Why Nonsmokers Get Lung Cancer

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The American Cancer Society estimates there will be about 228,000 new cases of lung cancer diagnosed in 2019. And while most will involve smokers, some will not. 

It may seem illogical, but research shows that three out of four lung cancer cases occur in people who have stopped smoking or never smoked. Learning about the less-common causes of lung cancer may help you avoid them — and better understand the complex factors that can lead to this disease.

Radon

The decay of uranium in soil releases radon, a radioactive gas that can enter homes through cracks in floors and foundations. Radon can also come from building materials or water from wells that contain the gas. When inhaled, radioactive particles given off by radon can damage cells that line the lungs, causing cancer.

Radon exposure is the leading cause of lung cancer in non-smokers. The Environmental Protection Agency (EPA) blames radon for about 20,000 lung cancer deaths a year.

To reduce your family’s risk for radon-related lung cancer, the EPA recommends you have your home tested for radon. Take steps to control radon if the test finds a radon level of 4 pCi/L or more. For more information on radon, including how to get your home tested, visit the EPA website.

Secondhand Smoke

Non-smokers who inhale secondhand smoke take in nicotine and toxic chemicals that can cause cancer. In the U.S., exposure to secondhand smoke is responsible for about 7,300 deaths from lung cancer every year.

Non-smokers can face secondhand smoke at work; in public places such as restaurants, bars, and shopping areas; in their homes; and in cars, where hazardous levels of smoke can build up quickly. Your best protection: avoiding secondhand smoke and encouraging loved ones to quit.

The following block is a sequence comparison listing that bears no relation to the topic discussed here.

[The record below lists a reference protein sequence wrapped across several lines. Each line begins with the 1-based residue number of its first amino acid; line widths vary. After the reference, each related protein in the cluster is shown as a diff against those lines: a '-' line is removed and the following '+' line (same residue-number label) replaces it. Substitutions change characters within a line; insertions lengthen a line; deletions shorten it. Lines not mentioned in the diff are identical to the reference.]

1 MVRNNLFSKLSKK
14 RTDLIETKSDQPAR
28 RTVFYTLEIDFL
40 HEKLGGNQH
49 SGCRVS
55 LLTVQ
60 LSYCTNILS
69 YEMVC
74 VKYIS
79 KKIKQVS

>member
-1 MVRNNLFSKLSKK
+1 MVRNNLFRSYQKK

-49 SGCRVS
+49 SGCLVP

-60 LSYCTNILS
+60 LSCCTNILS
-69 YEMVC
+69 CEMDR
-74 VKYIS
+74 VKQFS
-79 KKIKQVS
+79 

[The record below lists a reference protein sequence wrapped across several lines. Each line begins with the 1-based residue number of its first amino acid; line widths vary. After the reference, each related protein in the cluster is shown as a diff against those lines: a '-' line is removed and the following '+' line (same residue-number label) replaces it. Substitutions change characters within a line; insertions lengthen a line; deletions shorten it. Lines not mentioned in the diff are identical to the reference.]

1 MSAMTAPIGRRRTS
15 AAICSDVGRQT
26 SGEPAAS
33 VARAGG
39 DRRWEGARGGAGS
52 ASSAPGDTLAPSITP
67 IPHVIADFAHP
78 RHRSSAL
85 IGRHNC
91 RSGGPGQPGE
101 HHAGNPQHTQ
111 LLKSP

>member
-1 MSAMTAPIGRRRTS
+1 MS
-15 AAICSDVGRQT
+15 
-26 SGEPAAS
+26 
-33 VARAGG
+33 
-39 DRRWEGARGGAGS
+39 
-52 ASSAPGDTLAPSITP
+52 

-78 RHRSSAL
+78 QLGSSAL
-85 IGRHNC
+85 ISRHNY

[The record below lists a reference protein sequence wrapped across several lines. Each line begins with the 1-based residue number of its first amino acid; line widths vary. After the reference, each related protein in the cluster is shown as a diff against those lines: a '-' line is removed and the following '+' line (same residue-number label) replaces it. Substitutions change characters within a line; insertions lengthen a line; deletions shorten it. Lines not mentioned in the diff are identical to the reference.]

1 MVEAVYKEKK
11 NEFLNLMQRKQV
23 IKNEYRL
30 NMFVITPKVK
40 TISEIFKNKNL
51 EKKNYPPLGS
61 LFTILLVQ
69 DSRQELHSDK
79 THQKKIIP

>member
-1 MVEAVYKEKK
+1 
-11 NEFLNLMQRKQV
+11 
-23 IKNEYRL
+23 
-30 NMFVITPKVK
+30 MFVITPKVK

Asbestos

Asbestos increases the risk of lung cancer and other deadly lung diseases. Resistant to fire and heat, this group of minerals was once widely used in construction. People can encounter this carcinogen at work, in their communities and at home. However, people who develop serious illnesses most often had contact with asbestos on the job.

If you’re worried about your potential exposure to asbestos, discuss your concerns with your employee health and safety representative and your employer. For information about asbestos and lung cancer, visit the website of the Occupational Safety and Health Administration.

Family History

People also have an increased risk of lung cancer if their parents or siblings have had the disease. The increased risk could come from sharing behaviors such as smoking, living together in a house that contains radon, or inheriting a gene that makes them prone to the disease.

Lung cancer is a difficult diagnosis we hope you never have to face. To reduce your risk for the disease, control your risk factors. If you’re a smoker or former smoker older than 55, ask your doctor if you should have a CT scan to screen for the disease.

To learn more about AdventHealth’s lung cancer care and services, visit our website

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